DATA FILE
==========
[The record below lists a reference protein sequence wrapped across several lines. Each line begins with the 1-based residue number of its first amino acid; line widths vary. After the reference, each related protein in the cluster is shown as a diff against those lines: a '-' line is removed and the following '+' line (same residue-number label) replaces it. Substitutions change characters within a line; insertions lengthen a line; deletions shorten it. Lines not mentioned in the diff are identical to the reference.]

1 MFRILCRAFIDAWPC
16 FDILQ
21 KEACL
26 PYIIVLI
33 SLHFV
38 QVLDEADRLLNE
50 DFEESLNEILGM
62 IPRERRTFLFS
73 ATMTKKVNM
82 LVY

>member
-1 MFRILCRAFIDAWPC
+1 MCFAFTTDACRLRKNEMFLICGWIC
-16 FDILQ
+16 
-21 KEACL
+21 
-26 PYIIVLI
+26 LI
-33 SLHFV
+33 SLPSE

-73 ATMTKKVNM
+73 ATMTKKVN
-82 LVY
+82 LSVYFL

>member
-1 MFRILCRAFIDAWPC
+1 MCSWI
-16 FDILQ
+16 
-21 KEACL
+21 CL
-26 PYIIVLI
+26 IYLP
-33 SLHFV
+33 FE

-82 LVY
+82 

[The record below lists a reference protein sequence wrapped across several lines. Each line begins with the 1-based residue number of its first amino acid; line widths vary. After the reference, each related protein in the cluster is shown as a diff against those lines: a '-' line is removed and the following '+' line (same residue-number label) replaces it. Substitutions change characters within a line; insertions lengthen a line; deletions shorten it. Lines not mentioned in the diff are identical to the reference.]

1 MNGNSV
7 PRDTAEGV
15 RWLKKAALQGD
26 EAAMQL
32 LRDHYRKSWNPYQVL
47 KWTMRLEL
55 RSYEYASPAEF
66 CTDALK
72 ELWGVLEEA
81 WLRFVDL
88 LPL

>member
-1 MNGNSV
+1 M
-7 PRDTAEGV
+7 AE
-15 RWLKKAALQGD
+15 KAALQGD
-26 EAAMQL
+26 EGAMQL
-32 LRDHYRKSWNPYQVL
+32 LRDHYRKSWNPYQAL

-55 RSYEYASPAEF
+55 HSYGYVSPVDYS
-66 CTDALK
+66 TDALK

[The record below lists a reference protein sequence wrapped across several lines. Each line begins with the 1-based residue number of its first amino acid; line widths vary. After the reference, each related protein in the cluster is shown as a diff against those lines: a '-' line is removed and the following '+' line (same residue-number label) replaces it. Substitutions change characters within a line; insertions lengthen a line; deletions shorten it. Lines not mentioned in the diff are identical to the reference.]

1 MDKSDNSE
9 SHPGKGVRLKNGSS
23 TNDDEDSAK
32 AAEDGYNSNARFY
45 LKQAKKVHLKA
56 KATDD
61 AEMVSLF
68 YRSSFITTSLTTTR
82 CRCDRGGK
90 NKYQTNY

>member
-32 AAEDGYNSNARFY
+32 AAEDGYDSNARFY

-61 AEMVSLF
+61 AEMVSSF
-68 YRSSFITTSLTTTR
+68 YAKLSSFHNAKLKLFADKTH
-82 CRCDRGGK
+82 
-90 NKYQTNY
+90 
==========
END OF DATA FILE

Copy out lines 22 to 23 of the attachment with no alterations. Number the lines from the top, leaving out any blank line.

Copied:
+33 SLPSE

-73 ATMTKKVNM